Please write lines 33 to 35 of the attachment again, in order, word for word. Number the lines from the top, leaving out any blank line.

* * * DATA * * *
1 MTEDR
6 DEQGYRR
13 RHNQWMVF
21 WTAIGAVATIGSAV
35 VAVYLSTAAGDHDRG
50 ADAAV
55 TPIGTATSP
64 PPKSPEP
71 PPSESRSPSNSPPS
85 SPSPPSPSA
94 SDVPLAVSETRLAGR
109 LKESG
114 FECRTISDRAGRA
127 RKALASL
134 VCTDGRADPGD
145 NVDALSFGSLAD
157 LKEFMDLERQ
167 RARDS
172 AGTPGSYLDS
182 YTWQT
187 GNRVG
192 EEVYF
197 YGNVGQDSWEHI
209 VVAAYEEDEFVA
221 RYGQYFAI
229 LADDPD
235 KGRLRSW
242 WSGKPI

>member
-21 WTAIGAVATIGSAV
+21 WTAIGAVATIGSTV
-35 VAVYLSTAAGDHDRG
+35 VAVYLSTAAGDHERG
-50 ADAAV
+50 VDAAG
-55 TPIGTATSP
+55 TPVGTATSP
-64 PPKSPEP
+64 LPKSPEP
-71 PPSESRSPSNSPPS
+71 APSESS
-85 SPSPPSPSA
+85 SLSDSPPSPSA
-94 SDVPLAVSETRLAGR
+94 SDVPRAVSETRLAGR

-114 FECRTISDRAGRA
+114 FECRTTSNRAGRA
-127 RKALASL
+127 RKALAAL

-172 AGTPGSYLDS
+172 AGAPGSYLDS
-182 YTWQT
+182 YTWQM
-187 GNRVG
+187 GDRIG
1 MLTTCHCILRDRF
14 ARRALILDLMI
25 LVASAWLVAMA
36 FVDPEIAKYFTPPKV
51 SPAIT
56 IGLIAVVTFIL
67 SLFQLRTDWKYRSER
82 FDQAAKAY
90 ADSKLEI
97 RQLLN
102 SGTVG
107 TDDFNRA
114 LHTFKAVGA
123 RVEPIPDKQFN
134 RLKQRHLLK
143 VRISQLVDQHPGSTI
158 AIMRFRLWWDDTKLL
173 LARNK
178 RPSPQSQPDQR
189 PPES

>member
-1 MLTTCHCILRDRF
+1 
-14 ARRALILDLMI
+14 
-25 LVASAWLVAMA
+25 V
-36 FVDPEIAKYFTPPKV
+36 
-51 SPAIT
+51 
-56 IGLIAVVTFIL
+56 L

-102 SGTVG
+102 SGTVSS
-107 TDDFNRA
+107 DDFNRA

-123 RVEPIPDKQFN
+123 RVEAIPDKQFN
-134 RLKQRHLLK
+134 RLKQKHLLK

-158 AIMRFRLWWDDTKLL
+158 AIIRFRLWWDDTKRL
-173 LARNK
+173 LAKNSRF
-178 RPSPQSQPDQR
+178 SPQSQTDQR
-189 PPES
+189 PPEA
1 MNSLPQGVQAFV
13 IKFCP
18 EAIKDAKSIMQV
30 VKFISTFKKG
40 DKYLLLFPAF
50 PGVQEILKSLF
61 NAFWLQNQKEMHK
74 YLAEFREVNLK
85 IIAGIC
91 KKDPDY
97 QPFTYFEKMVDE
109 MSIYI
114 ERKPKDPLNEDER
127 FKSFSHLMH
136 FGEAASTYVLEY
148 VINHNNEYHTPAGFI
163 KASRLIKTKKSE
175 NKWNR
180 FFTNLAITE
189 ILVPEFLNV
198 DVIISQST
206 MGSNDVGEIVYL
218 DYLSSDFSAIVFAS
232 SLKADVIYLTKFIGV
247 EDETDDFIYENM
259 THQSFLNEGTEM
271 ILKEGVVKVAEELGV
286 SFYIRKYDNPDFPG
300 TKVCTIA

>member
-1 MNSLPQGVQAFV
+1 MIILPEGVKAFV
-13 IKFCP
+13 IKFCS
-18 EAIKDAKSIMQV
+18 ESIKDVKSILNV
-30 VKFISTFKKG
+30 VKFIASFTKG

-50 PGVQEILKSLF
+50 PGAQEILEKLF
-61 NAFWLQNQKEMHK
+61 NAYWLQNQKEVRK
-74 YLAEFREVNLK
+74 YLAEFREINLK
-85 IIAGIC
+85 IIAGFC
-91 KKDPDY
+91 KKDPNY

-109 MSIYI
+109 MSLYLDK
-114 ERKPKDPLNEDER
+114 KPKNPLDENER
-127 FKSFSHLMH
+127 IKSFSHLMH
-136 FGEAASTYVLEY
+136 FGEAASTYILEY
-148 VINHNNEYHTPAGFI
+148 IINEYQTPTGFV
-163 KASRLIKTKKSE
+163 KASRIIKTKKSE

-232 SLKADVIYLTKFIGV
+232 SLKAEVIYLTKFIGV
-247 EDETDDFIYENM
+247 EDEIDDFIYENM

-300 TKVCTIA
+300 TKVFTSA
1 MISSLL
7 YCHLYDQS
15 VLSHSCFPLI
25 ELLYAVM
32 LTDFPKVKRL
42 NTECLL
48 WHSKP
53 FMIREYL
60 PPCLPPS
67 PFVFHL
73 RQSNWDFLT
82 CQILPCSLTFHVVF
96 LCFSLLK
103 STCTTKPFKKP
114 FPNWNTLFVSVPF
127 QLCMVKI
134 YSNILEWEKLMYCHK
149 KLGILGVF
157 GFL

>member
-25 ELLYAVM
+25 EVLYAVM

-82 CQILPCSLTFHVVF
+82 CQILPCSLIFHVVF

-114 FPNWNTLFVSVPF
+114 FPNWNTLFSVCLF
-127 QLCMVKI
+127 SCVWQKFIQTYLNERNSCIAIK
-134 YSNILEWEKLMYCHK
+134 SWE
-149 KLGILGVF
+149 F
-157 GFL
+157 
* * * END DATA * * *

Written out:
+35 VAVYLSTAAGDHERG
-50 ADAAV
+50 VDAAG